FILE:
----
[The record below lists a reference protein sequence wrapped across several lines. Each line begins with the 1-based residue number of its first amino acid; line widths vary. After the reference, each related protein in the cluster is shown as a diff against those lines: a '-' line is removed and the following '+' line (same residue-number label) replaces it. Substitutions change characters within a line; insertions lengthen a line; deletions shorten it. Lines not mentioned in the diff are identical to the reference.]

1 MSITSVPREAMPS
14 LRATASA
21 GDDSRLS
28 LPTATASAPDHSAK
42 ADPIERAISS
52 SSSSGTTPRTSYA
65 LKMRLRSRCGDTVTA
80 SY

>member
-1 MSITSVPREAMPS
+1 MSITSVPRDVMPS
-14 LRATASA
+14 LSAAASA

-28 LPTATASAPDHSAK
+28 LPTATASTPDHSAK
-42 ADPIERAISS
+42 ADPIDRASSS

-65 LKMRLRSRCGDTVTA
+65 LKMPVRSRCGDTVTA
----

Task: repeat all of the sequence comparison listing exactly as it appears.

[The record below lists a reference protein sequence wrapped across several lines. Each line begins with the 1-based residue number of its first amino acid; line widths vary. After the reference, each related protein in the cluster is shown as a diff against those lines: a '-' line is removed and the following '+' line (same residue-number label) replaces it. Substitutions change characters within a line; insertions lengthen a line; deletions shorten it. Lines not mentioned in the diff are identical to the reference.]

1 MSITSVPREAMPS
14 LRATASA
21 GDDSRLS
28 LPTATASAPDHSAK
42 ADPIERAISS
52 SSSSGTTPRTSYA
65 LKMRLRSRCGDTVTA
80 SY

>member
-1 MSITSVPREAMPS
+1 MSITSVPRDVMPS
-14 LRATASA
+14 LSAAASA

-28 LPTATASAPDHSAK
+28 LPTATASTPDHSAK
-42 ADPIERAISS
+42 ADPIDRASSS

-65 LKMRLRSRCGDTVTA
+65 LKMPVRSRCGDTVTA